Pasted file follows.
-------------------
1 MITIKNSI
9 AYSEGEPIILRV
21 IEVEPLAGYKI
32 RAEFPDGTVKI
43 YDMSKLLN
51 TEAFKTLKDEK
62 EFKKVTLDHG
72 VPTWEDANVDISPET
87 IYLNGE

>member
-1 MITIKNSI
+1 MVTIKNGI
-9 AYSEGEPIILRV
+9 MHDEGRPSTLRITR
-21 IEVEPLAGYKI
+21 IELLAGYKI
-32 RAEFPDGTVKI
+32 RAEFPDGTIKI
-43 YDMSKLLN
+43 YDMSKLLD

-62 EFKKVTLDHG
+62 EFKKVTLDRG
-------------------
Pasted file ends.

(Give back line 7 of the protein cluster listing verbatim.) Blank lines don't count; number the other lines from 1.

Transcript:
62 EFKKVTLDHG